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William Shakespeare (1564–1616).  The Oxford Shakespeare: Poems.  1914.

Sonnet XXV.

“Let those who are in favour with their stars”


LET those who are in favour with their stars 
Of public honour and proud titles boast, 
Whilst I, whom fortune of such triumph bars, 
Unlook’d for joy in that I honour most. 
Great princes’ favourites their fair leaves spread         5
But as the marigold at the sun’s eye,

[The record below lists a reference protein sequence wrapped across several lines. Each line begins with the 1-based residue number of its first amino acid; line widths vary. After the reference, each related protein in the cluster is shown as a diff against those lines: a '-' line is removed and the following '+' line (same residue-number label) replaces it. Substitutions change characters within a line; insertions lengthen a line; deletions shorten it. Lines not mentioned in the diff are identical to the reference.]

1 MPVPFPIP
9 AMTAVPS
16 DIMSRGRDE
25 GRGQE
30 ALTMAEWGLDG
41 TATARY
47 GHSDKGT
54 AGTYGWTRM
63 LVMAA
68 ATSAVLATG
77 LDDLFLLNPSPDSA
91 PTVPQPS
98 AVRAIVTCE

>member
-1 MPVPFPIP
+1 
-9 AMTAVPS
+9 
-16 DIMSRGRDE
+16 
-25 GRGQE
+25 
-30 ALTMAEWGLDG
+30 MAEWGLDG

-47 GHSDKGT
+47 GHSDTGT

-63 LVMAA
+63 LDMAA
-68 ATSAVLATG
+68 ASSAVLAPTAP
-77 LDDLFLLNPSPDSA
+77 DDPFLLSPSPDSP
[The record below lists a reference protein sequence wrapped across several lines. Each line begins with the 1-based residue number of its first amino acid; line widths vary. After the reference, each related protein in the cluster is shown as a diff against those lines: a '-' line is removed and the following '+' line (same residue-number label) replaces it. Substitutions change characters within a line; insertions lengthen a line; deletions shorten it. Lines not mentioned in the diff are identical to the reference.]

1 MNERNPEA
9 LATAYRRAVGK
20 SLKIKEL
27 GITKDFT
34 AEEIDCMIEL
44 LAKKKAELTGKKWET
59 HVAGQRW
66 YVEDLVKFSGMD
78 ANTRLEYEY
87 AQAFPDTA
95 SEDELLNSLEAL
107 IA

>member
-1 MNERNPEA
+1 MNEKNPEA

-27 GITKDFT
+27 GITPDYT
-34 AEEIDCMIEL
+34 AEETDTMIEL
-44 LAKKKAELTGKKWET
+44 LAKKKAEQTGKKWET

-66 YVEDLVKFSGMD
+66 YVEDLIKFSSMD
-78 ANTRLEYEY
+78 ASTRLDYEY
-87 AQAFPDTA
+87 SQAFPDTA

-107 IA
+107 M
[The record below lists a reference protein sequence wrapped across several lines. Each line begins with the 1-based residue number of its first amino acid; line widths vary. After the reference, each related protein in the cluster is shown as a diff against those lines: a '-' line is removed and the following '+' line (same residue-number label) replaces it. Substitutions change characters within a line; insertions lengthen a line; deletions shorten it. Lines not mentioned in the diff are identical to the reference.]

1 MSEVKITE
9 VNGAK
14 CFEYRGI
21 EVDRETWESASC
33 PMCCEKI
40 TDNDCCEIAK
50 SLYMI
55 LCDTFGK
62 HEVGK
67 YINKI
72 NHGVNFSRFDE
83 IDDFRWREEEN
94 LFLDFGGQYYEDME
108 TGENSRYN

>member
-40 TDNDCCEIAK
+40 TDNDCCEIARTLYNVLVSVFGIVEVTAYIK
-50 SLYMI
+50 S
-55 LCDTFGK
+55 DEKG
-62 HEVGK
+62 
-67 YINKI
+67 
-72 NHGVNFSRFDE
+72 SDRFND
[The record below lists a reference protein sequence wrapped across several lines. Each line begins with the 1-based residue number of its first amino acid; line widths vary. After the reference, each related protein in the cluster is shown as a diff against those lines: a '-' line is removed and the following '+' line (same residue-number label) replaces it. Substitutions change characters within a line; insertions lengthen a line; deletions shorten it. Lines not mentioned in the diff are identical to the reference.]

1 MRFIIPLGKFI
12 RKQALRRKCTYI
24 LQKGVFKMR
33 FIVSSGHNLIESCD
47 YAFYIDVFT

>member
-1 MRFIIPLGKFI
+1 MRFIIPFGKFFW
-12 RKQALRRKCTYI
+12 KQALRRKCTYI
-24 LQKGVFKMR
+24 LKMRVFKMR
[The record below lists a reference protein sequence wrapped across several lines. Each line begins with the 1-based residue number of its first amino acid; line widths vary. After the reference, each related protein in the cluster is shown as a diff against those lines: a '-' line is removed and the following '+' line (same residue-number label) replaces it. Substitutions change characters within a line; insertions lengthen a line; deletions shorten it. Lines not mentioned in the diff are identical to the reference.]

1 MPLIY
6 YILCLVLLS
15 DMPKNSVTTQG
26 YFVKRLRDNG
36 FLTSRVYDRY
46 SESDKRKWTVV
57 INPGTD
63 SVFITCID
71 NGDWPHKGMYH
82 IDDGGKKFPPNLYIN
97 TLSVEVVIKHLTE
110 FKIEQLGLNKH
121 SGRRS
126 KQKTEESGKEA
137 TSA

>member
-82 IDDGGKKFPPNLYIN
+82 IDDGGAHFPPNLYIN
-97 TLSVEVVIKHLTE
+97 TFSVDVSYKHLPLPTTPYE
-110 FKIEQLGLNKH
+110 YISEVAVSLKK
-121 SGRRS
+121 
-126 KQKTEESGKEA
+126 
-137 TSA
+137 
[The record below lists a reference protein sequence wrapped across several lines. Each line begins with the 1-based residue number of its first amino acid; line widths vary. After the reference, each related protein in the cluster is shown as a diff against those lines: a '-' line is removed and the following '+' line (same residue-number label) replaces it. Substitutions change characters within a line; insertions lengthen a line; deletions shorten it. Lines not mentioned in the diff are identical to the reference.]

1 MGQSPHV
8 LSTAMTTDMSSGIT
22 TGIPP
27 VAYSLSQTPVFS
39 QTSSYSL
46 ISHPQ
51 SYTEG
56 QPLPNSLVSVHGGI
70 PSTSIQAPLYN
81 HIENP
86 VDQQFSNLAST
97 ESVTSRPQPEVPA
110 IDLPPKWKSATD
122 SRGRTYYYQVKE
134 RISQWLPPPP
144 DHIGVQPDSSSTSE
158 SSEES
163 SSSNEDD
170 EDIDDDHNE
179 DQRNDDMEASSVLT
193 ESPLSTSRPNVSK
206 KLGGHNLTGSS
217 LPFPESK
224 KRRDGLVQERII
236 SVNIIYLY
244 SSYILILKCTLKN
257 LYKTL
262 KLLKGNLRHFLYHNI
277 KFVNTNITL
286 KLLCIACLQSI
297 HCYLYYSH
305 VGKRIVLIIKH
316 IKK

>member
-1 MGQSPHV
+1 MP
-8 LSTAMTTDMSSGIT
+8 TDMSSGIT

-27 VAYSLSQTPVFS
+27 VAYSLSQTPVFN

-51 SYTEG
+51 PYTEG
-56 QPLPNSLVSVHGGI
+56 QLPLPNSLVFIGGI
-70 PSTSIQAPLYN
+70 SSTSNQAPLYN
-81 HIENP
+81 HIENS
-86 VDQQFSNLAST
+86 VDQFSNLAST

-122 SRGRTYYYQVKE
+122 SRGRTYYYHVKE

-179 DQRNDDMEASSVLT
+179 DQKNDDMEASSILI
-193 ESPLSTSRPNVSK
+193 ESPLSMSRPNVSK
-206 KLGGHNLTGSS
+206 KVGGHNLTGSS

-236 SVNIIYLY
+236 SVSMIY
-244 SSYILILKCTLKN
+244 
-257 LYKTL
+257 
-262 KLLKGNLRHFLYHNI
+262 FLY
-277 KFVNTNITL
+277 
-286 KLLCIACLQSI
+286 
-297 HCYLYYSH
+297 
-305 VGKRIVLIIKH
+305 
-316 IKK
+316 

And in themselves their pride lies buried, 
For at a frown they in their glory die. 
The painful warrior famoused for fight, 
After a thousand victories once foil’d,  10
Is from the book of honour razed quite, 
And all the rest forgot for which he toil’d: 
  Then happy I, that love and am belov’d, 
  Where I may not remove nor be remov’d. 


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